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Published: 3/22/2001

Street fight shows how far we have to go

From The Blade, December, 1987: “Councilmen are reviewing those suggestions [of possible streets to be renamed for Martin Luther King, Jr.], and Mayor Donna Owens has said she hopes to make an announcement by Dr. King's [January] birthday.”

Here it is, the brand-new shiny side of the 21st century, and we're the only major Ohio city with no street honoring America's pre-eminent civil-rights leader.

And the biggest thing we're worried about is which street should carry the name of Martin Luther King, Jr.? Instead of bickering about the particulars, why don't we all agree that the highest priority in so honoring Dr. King should be to just get it done?

Fourteen years ago, city council refused 6-2 to rename a stretch of Dorr Street - a major thoroughfare through a predominantly black community, and once home to a thriving commercial district, until full benefit of 1960s-era urban “removal” took hold, anyway.

Back in '87, plenty of people agreed with then-councilman Carty Finkbeiner, who explained his vote against the Dorr Street name change by saying he'd never support any plan renaming a street already designated in honor of an individual.

Given that Charles Dorr was a seven-term Toledo mayor (in office from 1851 until 1867), this might stand as one of the few documented instances in which Mayor Finkbeiner relied on logic and reason.

But why a 14-year wait to look for another street?

Of course, Collingwood Boulevard - the roadway currently up for renaming consideration - is also named for a person from history. This would be one Admiral Barton Collingwood, a British navy hero famous for his part in an 1805 battle off the coast of Spain.

This hardly makes for a profound local connection; that the street name may also tip its hat to Sanford Collins, involved in Toledo civic affairs more than 100 years ago, doesn't go far enough to outweigh the larger nod given a British admiral.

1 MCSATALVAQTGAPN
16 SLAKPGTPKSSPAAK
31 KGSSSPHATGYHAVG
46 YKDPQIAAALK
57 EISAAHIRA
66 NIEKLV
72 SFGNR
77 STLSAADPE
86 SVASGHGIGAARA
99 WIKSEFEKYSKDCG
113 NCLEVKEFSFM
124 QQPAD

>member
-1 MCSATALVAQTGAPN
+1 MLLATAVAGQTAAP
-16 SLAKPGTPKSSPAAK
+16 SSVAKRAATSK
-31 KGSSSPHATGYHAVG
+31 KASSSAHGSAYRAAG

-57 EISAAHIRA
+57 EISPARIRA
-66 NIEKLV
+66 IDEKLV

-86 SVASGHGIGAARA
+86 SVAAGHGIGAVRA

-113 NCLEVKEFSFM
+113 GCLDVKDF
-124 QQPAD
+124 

Today, for Round II of the MLK-Toledo Street Fight, objection to Collingwood's redesignation comes from the Old West End Association, which represents the gentrified Victorian neighborhood on downtown's outskirts. The group's president insists he's against renaming any street, not just in his neighborhood. But he also contends the name is important for its “historical signifi-cance.”

“To change the name of the street would mean to lose that history,” said the association prez.

Sigh.

In 1987, the late councilman Max Reddish, who considered the Dorr Street proposal “ridiculous,” said: “My attitude is that if they want to rename City Park [in the central city] to Martin Luther King Park, that's all right with me. It's surrounded by blacks.”

In 2001, a letter from an Old West End resident argued that renaming Collingwood Boulevard “would be a `step back' for all the work we've done to improve our neighborhood and our community."

“... if they want to rename City Park ...”

“... all the work we've done to improve our neighborhood ...”

Them.

Us.

Us.

Them.

Is this what Dr. King died for?

Roberta de Boer's column appears Tuesdays, Thursdays,

and Saturdays. Email her at roberta@theblade.com or call 1-419-724-6086.



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